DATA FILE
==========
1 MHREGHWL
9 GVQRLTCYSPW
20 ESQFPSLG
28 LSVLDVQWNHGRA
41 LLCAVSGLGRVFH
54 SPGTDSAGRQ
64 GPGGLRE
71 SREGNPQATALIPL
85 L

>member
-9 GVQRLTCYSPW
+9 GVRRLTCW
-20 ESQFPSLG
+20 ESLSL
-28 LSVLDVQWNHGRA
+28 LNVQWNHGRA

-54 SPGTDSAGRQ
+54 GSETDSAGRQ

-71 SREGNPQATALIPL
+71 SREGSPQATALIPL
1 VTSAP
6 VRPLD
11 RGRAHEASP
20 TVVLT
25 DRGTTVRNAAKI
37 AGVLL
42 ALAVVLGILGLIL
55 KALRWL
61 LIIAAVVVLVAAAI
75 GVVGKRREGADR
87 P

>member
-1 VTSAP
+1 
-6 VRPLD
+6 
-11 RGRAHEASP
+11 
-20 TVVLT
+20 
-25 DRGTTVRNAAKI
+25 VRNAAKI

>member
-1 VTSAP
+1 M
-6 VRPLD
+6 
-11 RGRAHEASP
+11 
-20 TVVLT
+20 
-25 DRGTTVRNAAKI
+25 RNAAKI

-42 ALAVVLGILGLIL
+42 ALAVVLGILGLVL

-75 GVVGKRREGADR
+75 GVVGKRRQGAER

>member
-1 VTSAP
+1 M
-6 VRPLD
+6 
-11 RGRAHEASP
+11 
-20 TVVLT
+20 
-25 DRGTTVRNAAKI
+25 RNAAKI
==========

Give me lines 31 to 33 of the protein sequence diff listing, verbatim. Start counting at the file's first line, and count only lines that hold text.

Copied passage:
87 P

>member
-1 VTSAP